Home Products Buy Now Corporate Deleloper Services Download Orders
 TIP #217   This tip was sent on the week: July 12th to July 18th 2009

Tip #217 - More on Statistical Translation

This Tip applies to all Word Magic products

In our last tip we saw how free automatic translation--obtained through the Internet-- produced a “curious” case of two errors, one compensating the other.  We said that that was a “weird” and “curious” coincidence.  However, it actually is not weird nor curious at all.  It is a very common occurrence in automatic translation.  As a matter of fact, this “weird coincidence” came out at the first attempt.  This fact leaves the User in an awkward situation, where he –or she—believes that the results are quite acceptable whereas in reality they are quite ridiculous.  The worst thing is that—perhaps—the User will never find out.

Now, how does Word Magic Professional Text Translator tackles the three referred-above problems?

Let’s start with #3.

3.  How do you know if you are getting a bad translation in the first place, if you are not fluent in the other language?

Word Magic uses what we call True Retranslation* (Patent Pending).  This is not the same as copy-pasting the translated output and placing it back into the input box to translate the sentence again.  We know that this will--most of the time—produce faulty comparisons.   Word Magic’s True Retranslation actually retranslates the translation’s grammatical structure, not just the translated words.  Words are deceiving in more than 60% of the cases.

What you obtain in True Retranslation is a grammatical mirror of the translation, and if it appears to be OK, then you will have an assurance that the other language is correct. 

Here is how Word Magic translates

  • Estos son buenos días, profesor = These are good days, professor

And this is the True retranslation:  Éstos son los días buenos , profesor

Notice that the retranslation of “buenos días” was rendered as “los días buenos” (good days).  This is done so in order to avoid the ambiguity of retranslating it back as “buenos dias”, which is to be interpreted as “Good morning!”.  This was exactly what the free translator did. Click Here to download a free trial of our Text Translator.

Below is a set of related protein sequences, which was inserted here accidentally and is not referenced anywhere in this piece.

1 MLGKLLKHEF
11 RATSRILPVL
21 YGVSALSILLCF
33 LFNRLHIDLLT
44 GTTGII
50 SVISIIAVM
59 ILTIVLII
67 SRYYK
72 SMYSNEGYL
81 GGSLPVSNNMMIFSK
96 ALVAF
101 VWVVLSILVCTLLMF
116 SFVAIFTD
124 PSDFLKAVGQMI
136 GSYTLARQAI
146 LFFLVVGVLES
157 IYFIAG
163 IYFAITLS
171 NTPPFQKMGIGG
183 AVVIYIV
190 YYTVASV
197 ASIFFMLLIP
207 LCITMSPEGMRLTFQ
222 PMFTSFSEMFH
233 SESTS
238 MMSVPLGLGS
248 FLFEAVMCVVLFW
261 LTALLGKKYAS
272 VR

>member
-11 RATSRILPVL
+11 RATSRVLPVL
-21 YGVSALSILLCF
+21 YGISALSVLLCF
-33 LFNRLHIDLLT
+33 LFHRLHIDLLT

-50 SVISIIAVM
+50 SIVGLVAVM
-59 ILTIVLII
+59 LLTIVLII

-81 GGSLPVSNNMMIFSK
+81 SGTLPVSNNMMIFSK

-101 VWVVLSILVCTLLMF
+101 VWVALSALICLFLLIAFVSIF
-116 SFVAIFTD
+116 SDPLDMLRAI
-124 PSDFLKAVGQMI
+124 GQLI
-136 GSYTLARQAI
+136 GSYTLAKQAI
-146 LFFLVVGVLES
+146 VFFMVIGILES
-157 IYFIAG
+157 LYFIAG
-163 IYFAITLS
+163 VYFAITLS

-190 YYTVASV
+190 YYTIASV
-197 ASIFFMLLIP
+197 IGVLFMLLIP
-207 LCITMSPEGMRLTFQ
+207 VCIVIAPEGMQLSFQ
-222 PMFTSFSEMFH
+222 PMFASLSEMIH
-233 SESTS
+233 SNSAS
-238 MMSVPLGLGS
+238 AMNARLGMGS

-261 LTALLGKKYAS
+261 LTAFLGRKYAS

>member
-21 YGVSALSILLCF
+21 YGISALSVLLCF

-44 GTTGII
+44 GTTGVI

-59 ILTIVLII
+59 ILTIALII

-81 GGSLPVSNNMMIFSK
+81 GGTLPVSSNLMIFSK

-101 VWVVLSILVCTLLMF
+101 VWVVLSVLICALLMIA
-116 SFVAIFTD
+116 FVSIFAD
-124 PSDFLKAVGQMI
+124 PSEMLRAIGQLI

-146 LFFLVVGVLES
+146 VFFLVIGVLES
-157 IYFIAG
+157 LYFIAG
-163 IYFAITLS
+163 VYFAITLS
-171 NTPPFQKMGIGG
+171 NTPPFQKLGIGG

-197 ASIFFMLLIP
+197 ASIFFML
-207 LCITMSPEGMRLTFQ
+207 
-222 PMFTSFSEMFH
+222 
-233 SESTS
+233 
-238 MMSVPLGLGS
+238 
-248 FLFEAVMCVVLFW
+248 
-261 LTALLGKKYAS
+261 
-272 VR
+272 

Visite nuestro foro del idioma español Don't forget to stop by our newly-added Translation & Grammar Forum!
Click Here to check it out and dispel all your doubts
on translation and grammar issues!
NOTE: To view an index of all tips click here. To download the complete collection of tips click here.
What´s new About us Weekly Tips Support Press Center Privicy Policy Testimonials FAQ Links Shipping & Payment

Copyright (c) 1996-2008 Roving Software Incorporated d/b/a Constant Contact. All rights reserved. Except as permitted under a separate written agreement with Constant Contact, neither the Constant Contact software, nor any content that appears on any Constant Contact site, including but not limited to, web pages, newsletters, or templates may be reproduced, republished, repurposed, or distributed without the prior written permission of Constant Contact. For inquiries regarding reproduction or distribution of any Constant Contact material, please contact legal@constantcontact.com.